Law School Case Brief
N.Y. Botanical Garden v. Bd. of Standards & Appeals - 91 N.Y.2d 413, 671 N.Y.S.2d 423, 694 N.E.2d 424 (1998)
The Board of Standards and Appeals of the City of New York (BSA) is comprised of experts in land use and planning, and its interpretation of the Zoning Resolution is entitled to deference. So long as its interpretation is neither irrational, unreasonable, nor inconsistent with the governing statute, it will be upheld. Of course, this principle does not apply to purely legal determinations. Where the question is one of pure legal interpretation of statutory terms, deference to the BSA is not required. However, when applying its special expertise in a particular field to interpret statutory language, an agency's rational construction is entitled to deference.
In 1993, Fordham University applied to the New York City Department of Buildings (DOB) for a permit to build a new broadcasting facility and attendant tower as an accessory use on its Rose Hill campus. The DOB issued Fordham a building permit. After construction began, the New York Botanical Garden objected to the issuance of the permit. The DOB Commissioner determined that the radio station and accompanying tower together were an accessory use within the meaning of section 12-10 of the New York City Zoning Resolution. The Botanical Garden appealed to the Board of Standards and Appeals (BSA) which, after reviewing numerous submissions from both parties and holding two public hearings, unanimously confirmed the Commissioner's determination. The Botanical Garden then commenced a proceeding under N.Y. C.P.L.R. 78 to annul the board's determination. On appeal, the botanical garden asserted that the tower was not clearly incidental to, and customarily found in connection with, the principal use of the university's land and, therefore, the tower was not an accessory use under N.Y. Zoning Res. 12-10.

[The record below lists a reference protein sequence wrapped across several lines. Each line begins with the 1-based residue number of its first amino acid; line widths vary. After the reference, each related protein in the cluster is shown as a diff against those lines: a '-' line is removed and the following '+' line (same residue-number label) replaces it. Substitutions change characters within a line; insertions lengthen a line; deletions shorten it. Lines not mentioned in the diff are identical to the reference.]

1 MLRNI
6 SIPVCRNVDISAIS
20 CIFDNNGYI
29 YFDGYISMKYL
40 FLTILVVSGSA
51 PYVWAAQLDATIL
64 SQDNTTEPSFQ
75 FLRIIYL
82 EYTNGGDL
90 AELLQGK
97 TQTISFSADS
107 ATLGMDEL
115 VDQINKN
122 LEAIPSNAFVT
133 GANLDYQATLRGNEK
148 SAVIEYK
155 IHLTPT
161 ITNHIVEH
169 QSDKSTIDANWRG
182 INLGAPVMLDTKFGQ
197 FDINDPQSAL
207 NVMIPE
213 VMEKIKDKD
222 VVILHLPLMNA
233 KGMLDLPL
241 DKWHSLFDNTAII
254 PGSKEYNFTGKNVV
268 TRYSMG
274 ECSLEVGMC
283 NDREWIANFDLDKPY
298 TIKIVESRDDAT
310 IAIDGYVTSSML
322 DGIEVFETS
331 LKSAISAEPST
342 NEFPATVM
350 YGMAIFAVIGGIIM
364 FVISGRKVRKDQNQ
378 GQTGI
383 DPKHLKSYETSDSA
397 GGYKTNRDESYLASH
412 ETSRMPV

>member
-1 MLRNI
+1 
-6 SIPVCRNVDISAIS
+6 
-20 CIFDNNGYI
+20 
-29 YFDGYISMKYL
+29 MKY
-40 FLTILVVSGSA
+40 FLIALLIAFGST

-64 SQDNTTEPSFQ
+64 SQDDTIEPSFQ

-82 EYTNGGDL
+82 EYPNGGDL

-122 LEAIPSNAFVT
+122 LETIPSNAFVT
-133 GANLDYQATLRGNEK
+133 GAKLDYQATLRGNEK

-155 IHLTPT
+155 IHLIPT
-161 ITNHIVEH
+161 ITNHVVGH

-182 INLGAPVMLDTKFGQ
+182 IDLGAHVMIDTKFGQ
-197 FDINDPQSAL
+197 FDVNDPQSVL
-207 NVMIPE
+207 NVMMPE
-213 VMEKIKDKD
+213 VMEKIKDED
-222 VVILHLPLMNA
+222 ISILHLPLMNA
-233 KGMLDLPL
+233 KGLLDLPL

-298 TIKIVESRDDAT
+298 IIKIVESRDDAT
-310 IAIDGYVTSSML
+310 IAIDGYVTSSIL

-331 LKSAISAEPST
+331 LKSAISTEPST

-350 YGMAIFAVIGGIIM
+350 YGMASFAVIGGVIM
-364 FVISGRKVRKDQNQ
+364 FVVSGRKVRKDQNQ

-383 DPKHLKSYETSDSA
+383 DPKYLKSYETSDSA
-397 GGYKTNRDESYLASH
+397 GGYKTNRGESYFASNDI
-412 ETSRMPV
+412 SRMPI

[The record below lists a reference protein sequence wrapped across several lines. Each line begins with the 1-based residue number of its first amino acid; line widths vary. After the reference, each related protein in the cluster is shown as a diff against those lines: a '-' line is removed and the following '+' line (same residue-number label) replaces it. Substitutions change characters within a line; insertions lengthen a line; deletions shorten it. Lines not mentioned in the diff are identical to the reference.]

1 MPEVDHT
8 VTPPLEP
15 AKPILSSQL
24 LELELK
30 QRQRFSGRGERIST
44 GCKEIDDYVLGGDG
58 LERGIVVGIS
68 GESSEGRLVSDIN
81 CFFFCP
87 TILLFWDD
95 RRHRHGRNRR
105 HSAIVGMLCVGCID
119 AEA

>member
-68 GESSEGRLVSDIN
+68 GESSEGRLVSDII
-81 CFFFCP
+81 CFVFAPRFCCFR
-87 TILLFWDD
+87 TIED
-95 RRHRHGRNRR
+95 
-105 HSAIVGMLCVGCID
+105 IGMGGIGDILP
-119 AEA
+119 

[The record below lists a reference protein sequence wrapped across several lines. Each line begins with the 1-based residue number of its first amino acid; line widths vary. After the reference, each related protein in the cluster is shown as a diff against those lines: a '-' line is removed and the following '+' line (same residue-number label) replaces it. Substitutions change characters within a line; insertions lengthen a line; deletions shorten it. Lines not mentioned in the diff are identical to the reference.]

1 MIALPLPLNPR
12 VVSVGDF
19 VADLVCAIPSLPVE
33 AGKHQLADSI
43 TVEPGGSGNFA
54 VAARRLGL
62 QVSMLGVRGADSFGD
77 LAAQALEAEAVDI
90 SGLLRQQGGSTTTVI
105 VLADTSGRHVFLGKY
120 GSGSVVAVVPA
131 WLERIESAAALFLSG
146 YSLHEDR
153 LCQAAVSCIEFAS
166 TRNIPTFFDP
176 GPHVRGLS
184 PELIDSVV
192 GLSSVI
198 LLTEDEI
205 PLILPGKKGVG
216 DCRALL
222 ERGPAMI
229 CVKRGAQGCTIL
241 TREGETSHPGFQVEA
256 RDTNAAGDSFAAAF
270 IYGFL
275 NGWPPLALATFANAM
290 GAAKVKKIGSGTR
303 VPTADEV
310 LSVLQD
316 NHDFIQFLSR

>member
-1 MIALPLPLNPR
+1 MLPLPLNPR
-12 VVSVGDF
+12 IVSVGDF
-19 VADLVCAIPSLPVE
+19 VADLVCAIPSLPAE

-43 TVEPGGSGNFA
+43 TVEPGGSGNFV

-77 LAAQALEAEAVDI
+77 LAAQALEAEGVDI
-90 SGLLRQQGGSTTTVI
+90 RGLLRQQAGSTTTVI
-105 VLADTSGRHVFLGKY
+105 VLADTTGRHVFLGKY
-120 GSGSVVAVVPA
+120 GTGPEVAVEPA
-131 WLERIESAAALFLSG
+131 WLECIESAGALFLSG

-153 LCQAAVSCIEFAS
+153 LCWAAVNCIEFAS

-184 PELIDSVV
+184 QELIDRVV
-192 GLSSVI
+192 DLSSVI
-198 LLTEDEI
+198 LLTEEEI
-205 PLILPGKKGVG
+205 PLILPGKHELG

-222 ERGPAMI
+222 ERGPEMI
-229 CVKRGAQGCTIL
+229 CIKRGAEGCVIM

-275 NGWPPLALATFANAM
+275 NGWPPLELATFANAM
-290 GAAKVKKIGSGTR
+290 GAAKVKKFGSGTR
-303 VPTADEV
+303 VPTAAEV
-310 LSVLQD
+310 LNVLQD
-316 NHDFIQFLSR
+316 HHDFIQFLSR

Was BSA’s determination that the radio station and accompanying tower together were an accessory use within the meaning of section 12-10 of the New York City Zoning Resolution arbitrary or capricious?
The court held that BSA’s finding was not arbitrary or capricious or unsupported by substantial evidence. The board was comprised of land use planning experts, and their determination was entitled to deference. Furthermore, there was sufficient evidence to conclude that the university's radio operations were of a type and character customarily found on college campuses.
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